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Hip-Hop Fridays: The Complexity of the Rise of Juvenile Violence by David Muhammad

Less than 48 hours away from boarding a plane to attend college on a football scholarship, Terrance “TK” Kelly was gunned down on the streets of Richmond, CA in the notorious Iron Triangle neighborhood. The admitted shooter was 16 years old and TK’s father says his son was killed because the 16 year old was jealous of his son, believed his son had “disrespected” him at a basketball game, and because the shooter was possibly drunk, high and had easy access to a gun.

This horrible story that has gained national attention is the epitome of a growing trend in the rise of violent crime in inner cities across the country. The juvenile crime rate has spiked nationally. Both the number of young victims and perpetrators of violence have grown. And while these incidents of violence are still primarily in the Black and Latino neighborhoods of the inner city, the violence has become more callous and less about the drug trade. An enormous crime spike in the late 80’s and the early 90’s was nearly exclusively the result of gang and drug turf wars. While these causes of violence certainly have not disappeared, they have seemed to be overtaken by the new leading cause of death: the notion of respect.

When you ask a young man why he was just in a fight, the most common answer is “he disrespected me.” Mean stares, accidental bumps, misinterpreted comments, and looking at someone’s girlfriend have lead to violent confrontations. Such incidents are the leading causes of homicide in some cities according to police data.

Contrary to many media reports over the years, gangs within the African American community in Oakland, CA have been nearly non-existent. The crips and bloods have never been able to penetrate the drug sales culture of Oakland. But in the past few years, a new phenomenon of young teenage “clicks” has permeated the city. The names of these gangs exhibit the callousness of its members: the largest of these clicks is called STI, which stands for: “Scandalous Type Individuals.” Then there is DL for “Don’t Listen,” named for the deliberate stance to not listen to adults. Another common click is MNB, which is “Making Niggas Bleed.” Lastly there is the one that got a lot of media attention for its heinous acts of violence: The Nut So click.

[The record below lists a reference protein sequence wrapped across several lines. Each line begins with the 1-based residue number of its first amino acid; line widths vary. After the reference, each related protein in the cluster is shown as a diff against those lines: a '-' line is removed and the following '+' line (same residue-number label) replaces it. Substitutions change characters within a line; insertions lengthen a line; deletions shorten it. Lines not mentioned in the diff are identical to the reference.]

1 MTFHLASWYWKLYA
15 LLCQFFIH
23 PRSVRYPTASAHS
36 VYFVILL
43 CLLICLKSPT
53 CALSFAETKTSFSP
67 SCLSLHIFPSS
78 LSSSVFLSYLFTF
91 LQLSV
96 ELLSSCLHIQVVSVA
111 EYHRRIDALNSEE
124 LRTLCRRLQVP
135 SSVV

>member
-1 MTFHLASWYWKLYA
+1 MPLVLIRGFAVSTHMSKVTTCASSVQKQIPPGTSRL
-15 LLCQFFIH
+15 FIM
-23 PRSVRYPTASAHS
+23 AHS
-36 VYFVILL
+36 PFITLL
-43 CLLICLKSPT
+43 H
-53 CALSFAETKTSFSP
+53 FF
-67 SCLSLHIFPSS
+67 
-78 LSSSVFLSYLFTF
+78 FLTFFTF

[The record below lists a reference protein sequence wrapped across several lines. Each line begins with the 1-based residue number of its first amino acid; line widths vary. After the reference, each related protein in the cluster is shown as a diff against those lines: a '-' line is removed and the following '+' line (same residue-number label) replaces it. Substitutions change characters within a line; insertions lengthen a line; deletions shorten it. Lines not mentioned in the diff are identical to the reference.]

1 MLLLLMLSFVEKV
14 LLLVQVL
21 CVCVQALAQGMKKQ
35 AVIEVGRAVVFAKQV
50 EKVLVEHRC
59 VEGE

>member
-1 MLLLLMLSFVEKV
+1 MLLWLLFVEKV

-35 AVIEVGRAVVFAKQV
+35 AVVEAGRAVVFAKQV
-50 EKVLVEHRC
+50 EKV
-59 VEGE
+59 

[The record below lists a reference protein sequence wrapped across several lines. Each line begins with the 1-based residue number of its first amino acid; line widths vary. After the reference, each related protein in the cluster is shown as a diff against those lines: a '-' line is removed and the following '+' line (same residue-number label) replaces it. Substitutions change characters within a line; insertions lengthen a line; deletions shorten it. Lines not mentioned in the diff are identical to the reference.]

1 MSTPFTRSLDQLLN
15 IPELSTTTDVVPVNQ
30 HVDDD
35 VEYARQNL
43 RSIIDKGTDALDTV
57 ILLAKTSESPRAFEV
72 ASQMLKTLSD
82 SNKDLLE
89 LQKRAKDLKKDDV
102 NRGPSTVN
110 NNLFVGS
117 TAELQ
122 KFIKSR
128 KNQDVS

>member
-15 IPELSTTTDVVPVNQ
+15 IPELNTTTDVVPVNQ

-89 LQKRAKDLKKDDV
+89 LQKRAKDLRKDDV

The largely vile and violent messages promoted through rap music played on popular radio stations have exacerbated the problem. While such music certainly does not represent all of hip-hop, radio rap has increased drug and alcohol use and heightened attitudes of hostility.

Others hypothesize that the level of brass callousness comes from the fact that we are in the era where the crack babies of the mid 80’s to early 90’s are now teenagers and in their early twenties – the main group involved in the violence. The lack of impulse control in this group has led to unexplainable acts of violence that leads to homicide.

All of this added to the enormous increase of the use of higher potency marijuana, ecstasy, and alcohol consumption among teenagers. Then this is all combined with the easy availability of guns and it all makes for a deadly combination.

There is a great sense of despair and hopelessness among youth in many areas. Poverty, lack of employment opportunities, extremely high rates of incarceration and AIDS, absent fathers, have all have led to a lack of hope for far too many young people. This hopelessness added to the prevalent messages of violence and drug use in media, added to the ready availability of firearms, has created a culture of violence that many big cities across the country are suffering from.

In an article about the rise of youth violence, Washington Post columnist Courtland Milloy, recently noted that, “Here's part of the problem: Juveniles, many of whom have been robbed themselves -- ripped off by parents and schools and communities that couldn't care less about them -- have become hardened and increasingly violent.”

So the cause of the current spike of violence is very complex. There are no easy answers and no quick solutions. There are two major issues to be addressed: the decades of neglect of investment in many inner city communities (and school districts) and the culture of death that permeates so many of those neighborhoods.

David Muhammad has recently left his position as the Executive Director of The Mentoring Center, a non-profit in Oakland, CA, to take a high level position in the juvenile justice in Washington, DC. He can be reached at

David Muhammad

Friday, November 17, 2006

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